08.08.08: culture blotter {hair @ shakespeare in the park}

to paraphrase julia roberts's ex-husband, i don't like hippies, and i don't like musicals, and i don't like much. that said, the delacorte is the perfect place to check out hair, ye olde american tribal love-rock musical: james rado and gerome ragni wrote it about the kids who hung out in central park's sheep meadow in the sixties, and a free show outside at dusk in the summer softens even the hardest haters. so do a picnic dinner of panini and olives from the ninth avenue vintner and an aluminum thermos of kitschy shakespeare wine.*

so did the massive summer storm that galloped across central park twenty minutes after the show started. it was big and mean, but came as no surprise: the unruffled onstage band pulled a plastic tarp around itself like a giant shower curtain and stayed put. umbrellas sprouted like mushrooms all over the theater, and we pulled out one of the hamlet ponchos we'd picked up back in june (and the shakepeare wine). we also shared an umbrella and gave our spare to the guys on our left, which i thought was very hair of us. when the cast crept back to the sponged-off stage forty minutes later, we all looked like dirty love children, the wine was gone, and i was prepared to try to appreciate counterculture via broadway.

according to artistic director oskar eustis, "hair was the last time that a stage musical became our national soundtrack; that's what gives it an unbelievable pull." the show's big stick is, for younger non-broadway types, also its biggest liability: for me, songs like "aquarius" and "let the sunshine in" recall the dance number at the end of the 40-year-old virgin, or recent commercials for retirement funds and antidepressants.** most unhelpful when one is to be thinking of flower power and/or the horrors of war. the tune i liked best - the wistful, belle & sebastian-ish "frank mills" - was unfamiliar to me, and lovely. the ones that have been knocking about in my head for the last week - "manchester england" and "hair" - are two of the most pernicious earworms i've ever heard (very disconcerting to jolt awake at three, as i did last night, singing "oh say can you see my eyes / if you can then my hair's too short"). all things considered, the songbook was pretty muscular, and the cast (led by jonathan groff, who was nominated for a tony for spring awakening) had great pipes. plot, on the other hand, was virtually nonexistent: hair is a revue that develops themes (musical and political), not characters. there's a vague draft - deployment - death - denouement at the end of the second act, but most of it happens in the last ten minutes of the show (i understand that being forced to go to war is a shock, but "because it was barely mentioned before" is disappointing). it's telling, i think, that the production's most affecting lines are shakespeare's ("what a piece of work is man" is straight outta hamlet), not rado's or ragni's.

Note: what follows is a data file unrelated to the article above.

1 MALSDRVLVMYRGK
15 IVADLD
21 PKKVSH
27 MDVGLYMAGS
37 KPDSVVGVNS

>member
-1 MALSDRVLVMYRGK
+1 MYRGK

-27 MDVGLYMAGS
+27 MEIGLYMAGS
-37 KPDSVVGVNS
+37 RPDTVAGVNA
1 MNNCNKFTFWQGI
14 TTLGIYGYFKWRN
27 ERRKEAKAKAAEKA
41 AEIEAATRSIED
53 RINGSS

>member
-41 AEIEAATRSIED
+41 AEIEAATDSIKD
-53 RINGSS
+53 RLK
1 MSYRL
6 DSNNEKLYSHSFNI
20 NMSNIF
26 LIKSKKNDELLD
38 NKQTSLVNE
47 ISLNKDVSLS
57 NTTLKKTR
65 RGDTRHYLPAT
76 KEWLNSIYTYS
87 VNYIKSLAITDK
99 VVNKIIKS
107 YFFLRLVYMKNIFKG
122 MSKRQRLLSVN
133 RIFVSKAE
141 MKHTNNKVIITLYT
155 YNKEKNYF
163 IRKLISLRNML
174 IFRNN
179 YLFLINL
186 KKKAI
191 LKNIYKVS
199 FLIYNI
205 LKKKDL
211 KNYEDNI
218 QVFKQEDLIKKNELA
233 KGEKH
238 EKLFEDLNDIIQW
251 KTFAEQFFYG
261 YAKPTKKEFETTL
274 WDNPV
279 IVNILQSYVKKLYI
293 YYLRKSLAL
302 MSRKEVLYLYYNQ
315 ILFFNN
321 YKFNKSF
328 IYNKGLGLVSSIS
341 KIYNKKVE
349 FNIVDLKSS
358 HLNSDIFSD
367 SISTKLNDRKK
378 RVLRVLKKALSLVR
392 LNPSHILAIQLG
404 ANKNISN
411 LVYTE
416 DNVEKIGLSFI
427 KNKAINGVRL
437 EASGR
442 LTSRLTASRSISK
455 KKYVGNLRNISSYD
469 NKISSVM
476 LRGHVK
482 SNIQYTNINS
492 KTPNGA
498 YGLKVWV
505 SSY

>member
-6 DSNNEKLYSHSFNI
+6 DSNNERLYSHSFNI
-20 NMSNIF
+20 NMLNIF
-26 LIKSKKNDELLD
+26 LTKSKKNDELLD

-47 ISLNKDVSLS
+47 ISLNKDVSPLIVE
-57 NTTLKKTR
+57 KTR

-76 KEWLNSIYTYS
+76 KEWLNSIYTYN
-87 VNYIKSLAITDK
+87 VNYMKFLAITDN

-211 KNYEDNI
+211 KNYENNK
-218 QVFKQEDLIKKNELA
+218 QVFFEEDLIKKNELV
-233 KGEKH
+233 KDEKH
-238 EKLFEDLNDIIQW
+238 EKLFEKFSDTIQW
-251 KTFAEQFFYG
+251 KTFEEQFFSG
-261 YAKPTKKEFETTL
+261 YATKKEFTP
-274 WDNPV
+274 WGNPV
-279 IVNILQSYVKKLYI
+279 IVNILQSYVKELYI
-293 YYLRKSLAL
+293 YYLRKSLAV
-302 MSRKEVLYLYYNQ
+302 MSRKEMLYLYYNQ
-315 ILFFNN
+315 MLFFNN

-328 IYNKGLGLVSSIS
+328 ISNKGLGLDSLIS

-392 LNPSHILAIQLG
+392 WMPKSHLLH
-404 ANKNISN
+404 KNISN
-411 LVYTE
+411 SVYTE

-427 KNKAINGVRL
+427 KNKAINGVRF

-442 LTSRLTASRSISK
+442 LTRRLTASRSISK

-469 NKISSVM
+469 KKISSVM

all things considered, hair was imperfect but winning: as i learned by spending nine months in a teensy dorm room with an extremely charismatic phish enthusiast from vermont, hippies can wear you down. who needs pride?

*which turned out to be quite fine. my original plan had been to find wee boozy-school-lunch boxes of french rabbit (which is both lovely and dirt cheap), but they don't seem to be available yet; the samples that materialized at work must have been promo only.

**it's easy to see why madison ave loves hair so much - the fifty- and sixty-year-olds who danced onstage at the end of the show were so transported by nostalgia that i think they were actually weeping.

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